Identifying Delaware Statutory Trusts (DST) in a 1031 Exchange

As the US investor population ages we’ve seen an upward trend in investment funds being shifted into real estate holdings that are passively held. It is also becoming increasingly difficult for investors to find viable replacement properties within the narrow deadlines of IRC section 1031. A Delaware Statutory Trust (DST) therefore represents a viable solution for many investors.

A DST is an investment trust in which investors purchase fractional ownership interests in the underlying property. For example, a DST may consist of a portfolio of apartment buildings, drugstores, or triple-net properties. A DST may also consist of a single asset, such as a large warehouse operation or self-storage facility.

The good news for 1031 investors is that DSTs (if structured properly) are considered to be direct investments in real estate and are eligible for 1031 tax deferral treatment. However, if DST property is not correctly identified during a 1031 exchange, a failed exchange may result.

To complete a successful 1031 exchange, exchangers must identify replacement property(ies) within 45 calendar days after their relinquished property transfer. Exchangers can do this by following one of the following three identification rules:

  • Three Property Rule (most common) – The exchanger can identify one, two or three properties without regard to the value of the property(ies) identified;
  • 200% Rule – The exchanger can identify as many properties as they would like, so long as the aggregate value does not exceed 200% of the value of the relinquished property they are selling. For example: If the exchanger sells a property for $1M, they can identify properties with an aggregate value of $2M or less;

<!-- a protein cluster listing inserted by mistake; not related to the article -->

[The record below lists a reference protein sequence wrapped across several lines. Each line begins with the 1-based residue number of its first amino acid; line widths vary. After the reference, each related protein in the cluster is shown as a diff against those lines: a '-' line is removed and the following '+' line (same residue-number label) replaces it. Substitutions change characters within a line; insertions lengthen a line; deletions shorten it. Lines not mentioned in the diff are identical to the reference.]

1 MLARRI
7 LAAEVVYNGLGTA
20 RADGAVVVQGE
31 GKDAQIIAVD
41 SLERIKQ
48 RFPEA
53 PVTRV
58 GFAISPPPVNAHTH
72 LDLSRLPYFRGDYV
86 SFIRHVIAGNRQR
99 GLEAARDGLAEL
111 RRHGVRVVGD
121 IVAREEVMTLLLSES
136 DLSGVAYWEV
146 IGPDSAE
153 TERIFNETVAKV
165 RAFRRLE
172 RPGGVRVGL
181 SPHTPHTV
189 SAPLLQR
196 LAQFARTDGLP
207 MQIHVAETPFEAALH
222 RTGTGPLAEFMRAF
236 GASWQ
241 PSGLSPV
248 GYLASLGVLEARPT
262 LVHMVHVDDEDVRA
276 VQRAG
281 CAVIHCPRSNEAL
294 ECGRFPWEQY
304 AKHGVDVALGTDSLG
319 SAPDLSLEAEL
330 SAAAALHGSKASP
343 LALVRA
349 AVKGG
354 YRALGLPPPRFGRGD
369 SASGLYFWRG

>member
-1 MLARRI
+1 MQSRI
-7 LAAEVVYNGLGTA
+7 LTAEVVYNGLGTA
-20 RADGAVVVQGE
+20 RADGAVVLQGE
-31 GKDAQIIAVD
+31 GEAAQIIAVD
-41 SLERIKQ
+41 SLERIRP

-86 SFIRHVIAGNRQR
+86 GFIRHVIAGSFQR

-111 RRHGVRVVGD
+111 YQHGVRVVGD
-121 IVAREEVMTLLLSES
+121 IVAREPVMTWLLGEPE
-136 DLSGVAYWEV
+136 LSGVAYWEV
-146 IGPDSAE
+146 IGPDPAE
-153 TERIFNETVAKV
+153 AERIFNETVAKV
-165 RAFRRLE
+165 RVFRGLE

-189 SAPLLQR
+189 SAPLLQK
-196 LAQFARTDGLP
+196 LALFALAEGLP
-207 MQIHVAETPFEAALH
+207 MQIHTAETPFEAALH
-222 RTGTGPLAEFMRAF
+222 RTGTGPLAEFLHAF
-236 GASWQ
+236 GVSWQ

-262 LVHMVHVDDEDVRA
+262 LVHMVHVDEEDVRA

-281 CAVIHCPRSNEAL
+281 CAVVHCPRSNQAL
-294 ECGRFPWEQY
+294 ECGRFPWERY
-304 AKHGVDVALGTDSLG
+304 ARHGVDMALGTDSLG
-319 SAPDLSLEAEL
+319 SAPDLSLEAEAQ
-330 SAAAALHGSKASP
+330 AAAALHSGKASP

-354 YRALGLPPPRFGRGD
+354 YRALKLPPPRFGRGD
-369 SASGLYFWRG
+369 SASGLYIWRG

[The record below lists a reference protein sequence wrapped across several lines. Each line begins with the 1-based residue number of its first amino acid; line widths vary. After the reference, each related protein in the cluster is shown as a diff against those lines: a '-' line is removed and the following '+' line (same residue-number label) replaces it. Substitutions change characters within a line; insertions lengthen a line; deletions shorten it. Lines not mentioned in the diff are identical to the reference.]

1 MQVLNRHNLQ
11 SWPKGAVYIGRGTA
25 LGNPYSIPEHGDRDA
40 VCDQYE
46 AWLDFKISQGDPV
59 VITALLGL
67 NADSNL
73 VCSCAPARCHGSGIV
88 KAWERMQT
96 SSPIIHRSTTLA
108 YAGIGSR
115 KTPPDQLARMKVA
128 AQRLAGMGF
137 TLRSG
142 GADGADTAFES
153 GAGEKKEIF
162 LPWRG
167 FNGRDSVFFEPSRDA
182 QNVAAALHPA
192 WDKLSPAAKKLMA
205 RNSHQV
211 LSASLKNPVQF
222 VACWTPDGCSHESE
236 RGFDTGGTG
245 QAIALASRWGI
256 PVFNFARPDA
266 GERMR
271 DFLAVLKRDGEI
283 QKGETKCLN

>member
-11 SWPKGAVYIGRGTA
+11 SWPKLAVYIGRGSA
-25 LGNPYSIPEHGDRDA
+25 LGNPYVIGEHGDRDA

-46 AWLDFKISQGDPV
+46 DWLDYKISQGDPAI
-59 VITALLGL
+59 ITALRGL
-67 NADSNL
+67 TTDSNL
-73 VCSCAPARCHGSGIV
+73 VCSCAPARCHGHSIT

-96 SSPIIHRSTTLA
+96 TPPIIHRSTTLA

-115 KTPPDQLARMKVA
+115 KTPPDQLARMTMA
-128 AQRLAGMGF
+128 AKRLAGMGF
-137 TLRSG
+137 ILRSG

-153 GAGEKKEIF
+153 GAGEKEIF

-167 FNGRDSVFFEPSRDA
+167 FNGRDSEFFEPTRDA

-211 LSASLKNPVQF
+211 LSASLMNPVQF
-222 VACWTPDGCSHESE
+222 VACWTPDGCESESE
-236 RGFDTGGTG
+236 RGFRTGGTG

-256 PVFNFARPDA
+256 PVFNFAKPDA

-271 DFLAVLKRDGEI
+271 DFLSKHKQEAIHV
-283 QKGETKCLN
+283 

• 95% Rule (least common) – The exchanger can identify as many properties as they like for as much value, as long as they acquire 95% of the value of the identified property.  For example: the exchanger identifies 10 properties, each valued at $100K. If the exchanger only closes on 9 of them, the entire exchange fails.

Properly identifying DSTs in a 1031 exchange can be quite challenging. It is therefore imperative that an investor consult with their tax advisor to ascertain the precise manner in which identification should be made. Some tax advisors are comfortable with simply naming the DST and specifying the percent interest being purchased. Other advisors prefer to see each underlying property in the DST identified, along with the respective percentage for each property. Finally, other advisors want their clients to identify the fractional interest of the DST which can be purchased with “$X” of equity. Once again, it is extremely important that exchangers obtain guidance from their tax advisor with respect to identifying replacement property in this regard.

Each property held by the DST should be counted for the identification rules.  This is critical in determining which of the above identification rules is utilized. Accordingly, if ABC DST only holds one CVS store in Nogales, Arizona, the exchanger can consider this as one property.  However, if a DST holds four apartment complexes in four different cities, each property should be counted and they will need to use either the 200% or 95% rule.

To summarize, most Qualified Intermediaries will require the following information when identifying a DST:

  • Name of the DST
  • Addresses of all underlying properties in DST
    • If DST has multiple properties, you can attach a separate page that contains the list of addresses and submit with the ID Form.
  • Beneficial/Fractional % Interest in the DST
  • Total $ Investment in DST
    • This would be the amount of Exchange/Personal Funds + [if any] assumed debt in the DST.

Understanding how to identify DST property and keeping in mind total properties and values will ensure an exchanger does not run into issues near the end of the identification period.  Be sure to consult with your tax and legal advisors to determine if you can take advantage of these valuable tax-deferral methods.


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